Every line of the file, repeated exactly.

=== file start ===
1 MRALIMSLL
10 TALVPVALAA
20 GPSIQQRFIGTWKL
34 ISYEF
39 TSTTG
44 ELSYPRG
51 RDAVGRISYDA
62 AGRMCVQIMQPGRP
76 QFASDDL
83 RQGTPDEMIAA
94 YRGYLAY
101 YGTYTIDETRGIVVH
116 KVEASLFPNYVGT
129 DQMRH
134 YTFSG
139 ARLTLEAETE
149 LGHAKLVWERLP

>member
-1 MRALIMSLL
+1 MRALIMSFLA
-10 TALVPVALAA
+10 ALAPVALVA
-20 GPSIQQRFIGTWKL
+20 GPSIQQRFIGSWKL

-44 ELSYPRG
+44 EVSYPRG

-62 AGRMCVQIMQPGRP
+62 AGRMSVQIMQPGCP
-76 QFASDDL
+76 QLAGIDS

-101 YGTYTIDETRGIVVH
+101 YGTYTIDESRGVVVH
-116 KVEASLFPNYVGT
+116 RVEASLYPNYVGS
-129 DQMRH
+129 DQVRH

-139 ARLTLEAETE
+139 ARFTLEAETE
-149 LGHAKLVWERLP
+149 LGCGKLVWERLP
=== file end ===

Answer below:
1 MRALIMSLL
10 TALVPVALAA
20 GPSIQQRFIGTWKL
34 ISYEF
39 TSTTG
44 ELSYPRG
51 RDAVGRISYDA
62 AGRMCVQIMQPGRP
76 QFASDDL
83 RQGTPDEMIAA
94 YRGYLAY
101 YGTYTIDETRGIVVH
116 KVEASLFPNYVGT
129 DQMRH
134 YTFSG
139 ARLTLEAETE
149 LGHAKLVWERLP

>member
-1 MRALIMSLL
+1 MRALIMSFLA
-10 TALVPVALAA
+10 ALAPVALVA
-20 GPSIQQRFIGTWKL
+20 GPSIQQRFIGSWKL

-44 ELSYPRG
+44 EVSYPRG

-62 AGRMCVQIMQPGRP
+62 AGRMSVQIMQPGCP
-76 QFASDDL
+76 QLAGIDS

-101 YGTYTIDETRGIVVH
+101 YGTYTIDESRGVVVH
-116 KVEASLFPNYVGT
+116 RVEASLYPNYVGS
-129 DQMRH
+129 DQVRH

-139 ARLTLEAETE
+139 ARFTLEAETE
-149 LGHAKLVWERLP
+149 LGCGKLVWERLP